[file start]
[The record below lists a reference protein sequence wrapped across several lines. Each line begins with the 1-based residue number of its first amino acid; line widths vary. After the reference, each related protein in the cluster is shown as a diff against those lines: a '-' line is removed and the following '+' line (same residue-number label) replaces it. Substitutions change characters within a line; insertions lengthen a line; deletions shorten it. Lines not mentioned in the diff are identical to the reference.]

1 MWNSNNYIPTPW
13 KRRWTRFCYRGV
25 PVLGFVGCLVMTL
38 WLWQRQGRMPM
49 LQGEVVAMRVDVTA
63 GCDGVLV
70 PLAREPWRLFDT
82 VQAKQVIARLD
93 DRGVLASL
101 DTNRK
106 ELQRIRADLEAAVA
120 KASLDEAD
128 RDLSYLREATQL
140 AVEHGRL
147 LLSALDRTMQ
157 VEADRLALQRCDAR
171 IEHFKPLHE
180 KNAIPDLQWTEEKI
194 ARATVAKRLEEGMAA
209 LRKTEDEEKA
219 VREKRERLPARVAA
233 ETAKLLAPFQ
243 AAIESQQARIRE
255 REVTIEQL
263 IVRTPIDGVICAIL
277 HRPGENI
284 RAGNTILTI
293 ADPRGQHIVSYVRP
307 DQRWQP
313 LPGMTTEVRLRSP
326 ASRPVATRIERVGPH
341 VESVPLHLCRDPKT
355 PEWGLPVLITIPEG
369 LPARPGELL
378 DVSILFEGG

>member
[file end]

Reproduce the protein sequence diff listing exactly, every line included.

[The record below lists a reference protein sequence wrapped across several lines. Each line begins with the 1-based residue number of its first amino acid; line widths vary. After the reference, each related protein in the cluster is shown as a diff against those lines: a '-' line is removed and the following '+' line (same residue-number label) replaces it. Substitutions change characters within a line; insertions lengthen a line; deletions shorten it. Lines not mentioned in the diff are identical to the reference.]

1 MWNSNNYIPTPW
13 KRRWTRFCYRGV
25 PVLGFVGCLVMTL
38 WLWQRQGRMPM
49 LQGEVVAMRVDVTA
63 GCDGVLV
70 PLAREPWRLFDT
82 VQAKQVIARLD
93 DRGVLASL
101 DTNRK
106 ELQRIRADLEAAVA
120 KASLDEAD
128 RDLSYLREATQL
140 AVEHGRL
147 LLSALDRTMQ
157 VEADRLALQRCDAR
171 IEHFKPLHE
180 KNAIPDLQWTEEKI
194 ARATVAKRLEEGMAA
209 LRKTEDEEKA
219 VREKRERLPARVAA
233 ETAKLLAPFQ
243 AAIESQQARIRE
255 REVTIEQL
263 IVRTPIDGVICAIL
277 HRPGENI
284 RAGNTILTI
293 ADPRGQHIVSYVRP
307 DQRWQP
313 LPGMTTEVRLRSP
326 ASRPVATRIERVGPH
341 VESVPLHLCRDPKT
355 PEWGLPVLITIPEG
369 LPARPGELL
378 DVSILFEGG

>member